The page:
What is the meaning of desert ecosystem?
The word desert comes from the Latin word ‘desertus’. ‘Desertus’ means waste, or something that has been left. From this we get English words such as desert and deserted.
An ecosystem is a system of organisms that live together as a community. So, putting these words together, we can say that a desert ecosystem is a community of organisms that live together in an environment that seems to be deserted wasteland.
A desert is any place that is difficult to inhabit. Desert ecosystems can be hot (as in the sandy Sahara) or cold (as on the peaks of mountains where the high altitude makes conditions very harsh) but both hot and cold deserts have in common the fact that they are difficult for organisms to inhabit.
A desert ecosystem is generally witnesses little rainfall, resulting in less vegetation than in more humid areas of the globe. Look closely at any seemingly deserted piece of land and you will usually be able to see:
- Numerous insects living in communities.
- An abundance of plant life.
- Mammals and birds.
- In addition, micro organisms such as bacteria will also be present in this ecosystem, though they are not visible to the naked human eye.
In desert ecosystems, the plant and animal life that lives there will have evolved so that they can combat the harsh conditions (for example, they will have evolved to store water supplies in their bodies as water is very scarce in deserts).
There are so many different types of desert ecosystems. Let us look at each of them in turn.
Types of desert ecosystems.
When we hear the word desert, we usually think of a very hot, sandy environment. But, this is just one type of desert ecosystem. Read on to find out about this, and all the other key types of desert ecosystems.
1. Hot deserts.
Hot deserts can be found close to the equator. The Sahara is a good example of a hot desert. Hot deserts tend to feature scorching hot ground which many plants may struggle to grow on, little shade, and a shortage of water. The plants and animals that live here have evolved in order to adapt to these very hot conditions. For example, cacti have grown a tough outer skin and interiors which can store up any fluid that they absorb so that they can stay hydrated during droughts.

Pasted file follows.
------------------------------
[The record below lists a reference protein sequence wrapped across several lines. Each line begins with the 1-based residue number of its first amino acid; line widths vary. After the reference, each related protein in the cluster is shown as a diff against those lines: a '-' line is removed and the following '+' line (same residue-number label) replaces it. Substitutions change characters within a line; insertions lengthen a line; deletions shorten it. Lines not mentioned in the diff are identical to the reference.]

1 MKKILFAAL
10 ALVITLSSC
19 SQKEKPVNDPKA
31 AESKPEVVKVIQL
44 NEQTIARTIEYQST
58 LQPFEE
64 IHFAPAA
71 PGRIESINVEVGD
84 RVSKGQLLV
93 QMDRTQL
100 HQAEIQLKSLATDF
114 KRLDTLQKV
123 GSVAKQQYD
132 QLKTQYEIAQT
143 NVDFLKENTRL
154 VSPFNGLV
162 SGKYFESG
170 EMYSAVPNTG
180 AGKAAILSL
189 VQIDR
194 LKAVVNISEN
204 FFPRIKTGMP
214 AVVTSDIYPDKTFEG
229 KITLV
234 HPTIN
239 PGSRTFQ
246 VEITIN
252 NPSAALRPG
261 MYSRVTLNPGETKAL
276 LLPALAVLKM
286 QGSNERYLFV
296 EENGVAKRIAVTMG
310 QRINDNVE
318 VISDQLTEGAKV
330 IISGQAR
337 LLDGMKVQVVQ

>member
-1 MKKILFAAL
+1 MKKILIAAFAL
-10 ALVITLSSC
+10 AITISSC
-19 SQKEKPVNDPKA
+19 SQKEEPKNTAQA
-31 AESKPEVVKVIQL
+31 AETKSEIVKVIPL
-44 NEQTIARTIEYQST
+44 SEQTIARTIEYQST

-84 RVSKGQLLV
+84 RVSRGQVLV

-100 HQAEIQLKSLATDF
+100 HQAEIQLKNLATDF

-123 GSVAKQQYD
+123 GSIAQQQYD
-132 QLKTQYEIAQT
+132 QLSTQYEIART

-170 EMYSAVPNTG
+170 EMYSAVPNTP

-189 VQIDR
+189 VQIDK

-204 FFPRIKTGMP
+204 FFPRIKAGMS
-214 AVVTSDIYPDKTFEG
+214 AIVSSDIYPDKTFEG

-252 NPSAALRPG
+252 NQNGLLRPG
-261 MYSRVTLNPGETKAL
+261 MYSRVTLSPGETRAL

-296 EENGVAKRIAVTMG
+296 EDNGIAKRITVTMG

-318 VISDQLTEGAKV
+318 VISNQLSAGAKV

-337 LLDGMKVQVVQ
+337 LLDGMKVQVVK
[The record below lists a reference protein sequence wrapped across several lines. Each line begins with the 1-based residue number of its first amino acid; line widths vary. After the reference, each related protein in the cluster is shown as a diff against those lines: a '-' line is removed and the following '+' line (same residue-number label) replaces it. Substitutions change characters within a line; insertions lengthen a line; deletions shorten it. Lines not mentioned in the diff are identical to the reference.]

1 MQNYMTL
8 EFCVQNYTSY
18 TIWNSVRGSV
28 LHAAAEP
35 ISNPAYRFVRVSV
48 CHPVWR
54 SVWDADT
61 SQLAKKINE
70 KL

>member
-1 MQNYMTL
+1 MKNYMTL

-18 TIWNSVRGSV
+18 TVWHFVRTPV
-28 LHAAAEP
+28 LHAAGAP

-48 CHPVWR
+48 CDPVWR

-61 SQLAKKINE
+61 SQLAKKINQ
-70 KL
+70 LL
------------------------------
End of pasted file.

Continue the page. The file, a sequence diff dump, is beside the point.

2. Cold deserts.
Hot deserts usually exist at low altitudes. Desertification can exist at high altitudes too, however – and when this happens, the desert will be cold. A good example is the deserted rocky peaks of a mountain. A cold desert may be sandy or rocky, but it will be a harsh environment where organisms have adapted in weird and wonderful ways so that they can survive.
3. Ice deserts.
Ice deserts are another type of cold desert. Here, instead of a sandy or rocky wasteland, we have a seemingly uninhabited region that is composed of ice. Ice deserts can be found towards the north and south poles of the planet, though they may also be located high up on mountain peaks.
Any area of the globe that experiences little rainfall and/ or is seemingly deserted and empty can be referred to as a desert. As we have seen, though, there are actually many different types of desert out there in the world. Desert ecosystems are surprisingly lively and thriving given the harsh nature of the conditions in a desert. And, it is vitally important that we protect these and all other ecosystems for future generations of organisms on earth (including humans) to enjoy.